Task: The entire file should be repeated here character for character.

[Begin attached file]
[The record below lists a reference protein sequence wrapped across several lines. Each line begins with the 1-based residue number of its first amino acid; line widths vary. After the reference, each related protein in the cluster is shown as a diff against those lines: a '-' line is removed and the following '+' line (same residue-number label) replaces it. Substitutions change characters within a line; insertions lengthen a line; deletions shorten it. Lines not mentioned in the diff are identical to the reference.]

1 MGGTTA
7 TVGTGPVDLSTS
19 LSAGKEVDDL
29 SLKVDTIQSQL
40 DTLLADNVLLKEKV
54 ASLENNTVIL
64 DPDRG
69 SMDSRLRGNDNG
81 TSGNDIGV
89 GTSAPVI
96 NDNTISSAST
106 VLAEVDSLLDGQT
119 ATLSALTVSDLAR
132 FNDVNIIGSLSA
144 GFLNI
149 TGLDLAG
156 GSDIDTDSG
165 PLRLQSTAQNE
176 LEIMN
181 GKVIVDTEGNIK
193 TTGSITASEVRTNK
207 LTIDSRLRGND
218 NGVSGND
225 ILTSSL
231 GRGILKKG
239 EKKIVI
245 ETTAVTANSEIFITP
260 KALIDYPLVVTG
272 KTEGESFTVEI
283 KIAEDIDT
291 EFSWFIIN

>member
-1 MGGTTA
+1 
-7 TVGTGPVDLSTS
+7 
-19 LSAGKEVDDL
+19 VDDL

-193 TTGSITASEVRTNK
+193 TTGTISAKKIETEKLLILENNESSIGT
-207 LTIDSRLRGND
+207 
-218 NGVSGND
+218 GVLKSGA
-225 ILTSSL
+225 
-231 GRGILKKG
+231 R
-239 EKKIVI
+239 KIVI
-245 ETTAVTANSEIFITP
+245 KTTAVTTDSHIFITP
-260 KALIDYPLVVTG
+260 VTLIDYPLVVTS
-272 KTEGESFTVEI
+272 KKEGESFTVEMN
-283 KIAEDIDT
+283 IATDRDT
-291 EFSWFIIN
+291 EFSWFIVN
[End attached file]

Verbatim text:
[The record below lists a reference protein sequence wrapped across several lines. Each line begins with the 1-based residue number of its first amino acid; line widths vary. After the reference, each related protein in the cluster is shown as a diff against those lines: a '-' line is removed and the following '+' line (same residue-number label) replaces it. Substitutions change characters within a line; insertions lengthen a line; deletions shorten it. Lines not mentioned in the diff are identical to the reference.]

1 MGGTTA
7 TVGTGPVDLSTS
19 LSAGKEVDDL
29 SLKVDTIQSQL
40 DTLLADNVLLKEKV
54 ASLENNTVIL
64 DPDRG
69 SMDSRLRGNDNG
81 TSGNDIGV
89 GTSAPVI
96 NDNTISSAST
106 VLAEVDSLLDGQT
119 ATLSALTVSDLAR
132 FNDVNIIGSLSA
144 GFLNI
149 TGLDLAG
156 GSDIDTDSG
165 PLRLQSTAQNE
176 LEIMN
181 GKVIVDTEGNIK
193 TTGSITASEVRTNK
207 LTIDSRLRGND
218 NGVSGND
225 ILTSSL
231 GRGILKKG
239 EKKIVI
245 ETTAVTANSEIFITP
260 KALIDYPLVVTG
272 KTEGESFTVEI
283 KIAEDIDT
291 EFSWFIIN

>member
-1 MGGTTA
+1 
-7 TVGTGPVDLSTS
+7 
-19 LSAGKEVDDL
+19 VDDL

-193 TTGSITASEVRTNK
+193 TTGTISAKKIETEKLLILENNESSIGT
-207 LTIDSRLRGND
+207 
-218 NGVSGND
+218 GVLKSGA
-225 ILTSSL
+225 
-231 GRGILKKG
+231 R
-239 EKKIVI
+239 KIVI
-245 ETTAVTANSEIFITP
+245 KTTAVTTDSHIFITP
-260 KALIDYPLVVTG
+260 VTLIDYPLVVTS
-272 KTEGESFTVEI
+272 KKEGESFTVEMN
-283 KIAEDIDT
+283 IATDRDT
-291 EFSWFIIN
+291 EFSWFIVN